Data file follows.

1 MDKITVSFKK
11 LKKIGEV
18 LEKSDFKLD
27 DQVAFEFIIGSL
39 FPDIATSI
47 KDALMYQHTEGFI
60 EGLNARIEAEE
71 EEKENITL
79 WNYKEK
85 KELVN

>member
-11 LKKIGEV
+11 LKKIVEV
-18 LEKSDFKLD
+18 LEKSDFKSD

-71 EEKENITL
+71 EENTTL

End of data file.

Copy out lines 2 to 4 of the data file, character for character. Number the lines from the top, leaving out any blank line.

11 LKKIGEV
18 LEKSDFKLD
27 DQVAFEFIIGSL